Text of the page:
Sly & The Family Stone were a highly acclaimed and influential R&B/funk band from San Francisco that became famous during the late 1960s and early 1970s. Formed in 1966, the core lineup consisted of frontman Sly Stone (b. Sylvester Stewart, March 15, 1943) and three actual family members - brother Freddie Stone (vocals, guitar), sister Rose Stone (vocals, keyboards), and cousin Larry Graham (bass guitar) - plus trumpeter/singer Cynthia Robinson (January 12, 1944 - November 23, 2015), Jerry Martini (saxophone), and Gregg Errico (drums). Sly & The Family Stone were the first major rock band to have a racially diverse lineup, and one that included both genders. The band's unique sound came from a fusion of funk with psychedelic pop and rock, and Sly & The Family Stone became among the early pioneers of the then-new "psychedelic soul" genre. The lyrics for many of the band's hits, all written and produced by Stone, covered such topics as peace, love, equality, tolerance, self-empowerment, and social justice.
Sly & The Family Stone made their debut in 1968 with the exuberant "Dance To The Music," which became a Top 10 hit on both the R&B and Pop/Rock charts. This smash was followed by a long string of hits that included "Everyday People" (1968), "Thank You Falettinme Be Mice Elf Agin" (1970), and "Family Affair" (1971), all of which shot to the top of both charts and became among the band's best known songs. The latter song was the lead single for the band's 5th album, "There's A Riot Goin' On," which topped both the Billboard 200 and R&B albums charts upon its release in late 1971. Other top hits included "Stand!" (1969), the title song from the band's critically acclaimed 4th album, plus "Sing A Simple Song" (1969), "Hot Fun In The Summertime" (1969), "Everybody Is A Star" (1970), "I Want To Take You Higher" (1969), "Runnin' Away" (1972), "Smilin'" (1972), "If You Want Me To Stay" (1973), and "Time For Livin'" (1974). Sly & The Family Stone had their final chart entry in 1979 with "Remember Who You Are."
Sly & The Family Stone toured actively and were among the featured performers at the historic 1969 Woodstock festival. By 1975, all the original band members had departed, and Sly Stone continued to record and tour with a new rotating lineup through the early 1980s, as well as record solo. Sly & The Family Stone were inducted into the Rock and Roll Hall of Fame in 1993 and the Vocal Group Hall of Fame in 2007. The band's many other honors and accolades also include the R&B Foundation Pioneer Award (2001). Sly & The Family Stone are listed in Rolling Stone's 100 Greatest Artists of All Time, and three of the band's albums are included on Rolling Stone's 500 Greatest Albums of All Time: "Stand!" (1969), "There's A Riot Goin' On" (1971), and "Fresh" (1973). "Dance To The Music" and "Thank You Falettinme Be Mice Elf Agin" are among the Rock and Roll Hall of Fame's list of 500 Songs that Shaped Rock and Roll.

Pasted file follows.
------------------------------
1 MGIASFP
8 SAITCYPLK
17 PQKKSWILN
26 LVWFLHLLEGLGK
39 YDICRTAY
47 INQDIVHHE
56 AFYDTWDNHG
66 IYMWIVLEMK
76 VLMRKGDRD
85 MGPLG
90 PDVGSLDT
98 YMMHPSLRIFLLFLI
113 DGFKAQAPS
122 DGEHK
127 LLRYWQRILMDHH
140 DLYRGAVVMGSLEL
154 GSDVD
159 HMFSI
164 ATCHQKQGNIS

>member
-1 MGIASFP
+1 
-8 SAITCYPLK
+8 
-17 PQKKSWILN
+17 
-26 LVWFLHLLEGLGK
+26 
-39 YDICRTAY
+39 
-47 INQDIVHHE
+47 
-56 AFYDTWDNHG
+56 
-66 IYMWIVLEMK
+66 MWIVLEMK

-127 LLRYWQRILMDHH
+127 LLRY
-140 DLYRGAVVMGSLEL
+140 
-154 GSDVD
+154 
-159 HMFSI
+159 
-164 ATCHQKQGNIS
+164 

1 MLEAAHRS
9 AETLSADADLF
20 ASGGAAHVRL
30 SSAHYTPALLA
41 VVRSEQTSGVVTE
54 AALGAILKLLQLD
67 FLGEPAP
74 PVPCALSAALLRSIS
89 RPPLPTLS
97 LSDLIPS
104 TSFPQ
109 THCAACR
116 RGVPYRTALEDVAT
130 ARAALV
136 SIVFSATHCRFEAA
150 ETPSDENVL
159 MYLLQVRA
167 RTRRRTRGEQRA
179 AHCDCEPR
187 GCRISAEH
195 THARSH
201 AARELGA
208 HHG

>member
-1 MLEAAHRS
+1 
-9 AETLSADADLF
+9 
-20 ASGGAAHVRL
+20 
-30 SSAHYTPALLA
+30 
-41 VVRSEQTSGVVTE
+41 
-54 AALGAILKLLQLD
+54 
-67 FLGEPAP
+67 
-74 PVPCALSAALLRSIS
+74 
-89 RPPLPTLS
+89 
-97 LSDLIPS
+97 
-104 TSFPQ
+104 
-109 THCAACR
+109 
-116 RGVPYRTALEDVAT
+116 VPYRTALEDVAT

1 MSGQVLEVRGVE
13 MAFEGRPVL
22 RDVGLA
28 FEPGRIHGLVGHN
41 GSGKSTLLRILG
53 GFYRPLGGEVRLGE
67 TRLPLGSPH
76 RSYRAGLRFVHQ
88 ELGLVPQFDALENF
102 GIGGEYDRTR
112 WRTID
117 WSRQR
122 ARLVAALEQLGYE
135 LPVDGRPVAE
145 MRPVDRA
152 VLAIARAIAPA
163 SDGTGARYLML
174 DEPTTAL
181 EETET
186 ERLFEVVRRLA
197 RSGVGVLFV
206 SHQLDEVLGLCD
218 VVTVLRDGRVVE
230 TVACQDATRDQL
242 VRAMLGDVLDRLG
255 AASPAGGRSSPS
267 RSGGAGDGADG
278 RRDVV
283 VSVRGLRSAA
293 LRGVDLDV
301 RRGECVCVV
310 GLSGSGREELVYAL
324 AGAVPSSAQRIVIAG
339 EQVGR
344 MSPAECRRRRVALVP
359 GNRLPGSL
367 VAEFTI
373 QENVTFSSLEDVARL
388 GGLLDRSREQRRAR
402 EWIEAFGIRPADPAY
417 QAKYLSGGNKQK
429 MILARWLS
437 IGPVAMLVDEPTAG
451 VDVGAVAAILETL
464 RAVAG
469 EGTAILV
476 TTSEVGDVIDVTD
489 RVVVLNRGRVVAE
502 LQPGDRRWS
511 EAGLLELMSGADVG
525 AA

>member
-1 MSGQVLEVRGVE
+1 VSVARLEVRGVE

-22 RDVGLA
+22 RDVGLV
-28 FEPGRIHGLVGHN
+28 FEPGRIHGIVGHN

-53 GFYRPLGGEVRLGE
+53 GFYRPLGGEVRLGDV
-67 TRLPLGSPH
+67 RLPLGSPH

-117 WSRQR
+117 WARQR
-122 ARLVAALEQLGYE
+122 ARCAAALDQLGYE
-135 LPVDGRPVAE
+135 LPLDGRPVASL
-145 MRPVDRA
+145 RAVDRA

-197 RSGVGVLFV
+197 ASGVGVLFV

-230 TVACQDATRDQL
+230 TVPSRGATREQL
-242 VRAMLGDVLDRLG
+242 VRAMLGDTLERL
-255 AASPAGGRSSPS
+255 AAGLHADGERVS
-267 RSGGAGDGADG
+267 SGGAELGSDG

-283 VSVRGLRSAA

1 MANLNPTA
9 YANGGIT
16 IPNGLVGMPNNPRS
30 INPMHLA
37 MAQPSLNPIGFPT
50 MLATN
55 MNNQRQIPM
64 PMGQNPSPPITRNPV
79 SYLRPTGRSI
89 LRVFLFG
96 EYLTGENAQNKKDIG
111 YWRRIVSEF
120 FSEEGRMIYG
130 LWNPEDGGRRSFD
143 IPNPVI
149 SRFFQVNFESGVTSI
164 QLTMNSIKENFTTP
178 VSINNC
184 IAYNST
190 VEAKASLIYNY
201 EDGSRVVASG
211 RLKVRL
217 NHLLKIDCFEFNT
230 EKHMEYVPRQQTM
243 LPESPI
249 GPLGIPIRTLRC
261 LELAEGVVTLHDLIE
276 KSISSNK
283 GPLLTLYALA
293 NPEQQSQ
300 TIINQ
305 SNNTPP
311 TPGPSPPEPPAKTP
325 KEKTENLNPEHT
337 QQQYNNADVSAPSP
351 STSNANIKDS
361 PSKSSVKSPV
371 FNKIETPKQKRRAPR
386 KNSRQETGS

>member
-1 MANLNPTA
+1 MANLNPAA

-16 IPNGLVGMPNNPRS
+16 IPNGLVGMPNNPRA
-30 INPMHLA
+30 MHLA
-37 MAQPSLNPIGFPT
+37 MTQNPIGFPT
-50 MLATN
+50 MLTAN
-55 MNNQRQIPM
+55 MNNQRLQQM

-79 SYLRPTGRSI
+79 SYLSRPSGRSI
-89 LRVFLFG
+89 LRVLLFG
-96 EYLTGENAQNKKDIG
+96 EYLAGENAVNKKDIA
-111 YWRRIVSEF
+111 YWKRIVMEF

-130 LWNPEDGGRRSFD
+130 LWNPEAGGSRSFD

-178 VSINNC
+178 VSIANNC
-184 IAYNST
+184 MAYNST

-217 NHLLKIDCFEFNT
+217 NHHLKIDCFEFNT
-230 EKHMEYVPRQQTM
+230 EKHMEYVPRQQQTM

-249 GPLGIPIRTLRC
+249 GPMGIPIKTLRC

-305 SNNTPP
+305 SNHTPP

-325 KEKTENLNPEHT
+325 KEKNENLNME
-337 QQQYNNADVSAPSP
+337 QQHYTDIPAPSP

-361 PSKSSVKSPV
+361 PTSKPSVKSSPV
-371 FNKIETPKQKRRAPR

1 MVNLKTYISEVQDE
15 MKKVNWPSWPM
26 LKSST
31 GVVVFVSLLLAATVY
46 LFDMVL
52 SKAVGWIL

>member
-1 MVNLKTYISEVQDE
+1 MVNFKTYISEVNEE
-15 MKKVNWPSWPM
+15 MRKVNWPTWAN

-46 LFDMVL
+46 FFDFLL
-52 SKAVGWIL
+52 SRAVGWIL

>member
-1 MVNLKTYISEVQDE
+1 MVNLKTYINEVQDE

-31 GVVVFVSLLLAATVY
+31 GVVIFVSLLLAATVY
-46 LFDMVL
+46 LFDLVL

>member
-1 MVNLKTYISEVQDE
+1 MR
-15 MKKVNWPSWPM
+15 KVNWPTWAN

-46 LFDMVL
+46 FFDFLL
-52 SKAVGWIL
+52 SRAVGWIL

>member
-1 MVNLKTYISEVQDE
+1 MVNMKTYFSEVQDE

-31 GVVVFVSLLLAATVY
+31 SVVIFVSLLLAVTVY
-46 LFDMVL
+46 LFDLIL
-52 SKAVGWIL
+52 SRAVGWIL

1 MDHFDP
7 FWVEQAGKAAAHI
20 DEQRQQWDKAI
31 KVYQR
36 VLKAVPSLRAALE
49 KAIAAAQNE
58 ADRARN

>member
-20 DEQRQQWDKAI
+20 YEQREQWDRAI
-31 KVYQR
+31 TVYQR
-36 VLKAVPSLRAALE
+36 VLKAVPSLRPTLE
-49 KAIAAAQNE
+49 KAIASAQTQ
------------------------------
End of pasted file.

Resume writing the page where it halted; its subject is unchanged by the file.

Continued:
- For more info on Sly & The Family Stone and Sly Stone's career over the years, visit slystonemusic.com.
- The New York Times remembers Cynthia Robinson.
- Cynthia Robinson discusses what it was like to be the first female trumpet player in a major band in an interview with Ebony (July 29, 2015).
- Freddie Stone discusses the band's early beginnings and the making of "Stand!" in an interview with WaxPoetics.com (November 14, 2014).
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Sly And The Family Stone
- Dance To The Music 1968
- Everybody Is A Star 1970
- Everyday People 1968
(This song topped both the R&B and Pop/Rock charts and later also became a hit for Joan Jett (1983).)
- Family Affair 1971
(This song topped both the R&B and Pop/Rock charts and later also became a hit for Shabba Ranks (1994). "Family Affair" is included in Rolling Stone magazine's list of the 500 Greatest Songs of All Time.)
- Hot Fun In The Summertime 1969
(This song later also became a hit for Dayton (1982).)
- I Want To Take You Higher 1969
(This song recharted for Sly & the Family Stone in 1970 and also became a hit for Ike & Tina Turner that same year.)
- If You Want Me To Stay 1973
- Stand! 1969
- Thank You Falettinme Be Mice Elf Agin 1970
(This song, which topped both the R&B and Pop/Rock charts, is listed in Rolling Stone magazine's 500 Greatest Songs of All Time. The unusual song title is an obfuscated spelling of "thank you for letting me be myself again.")
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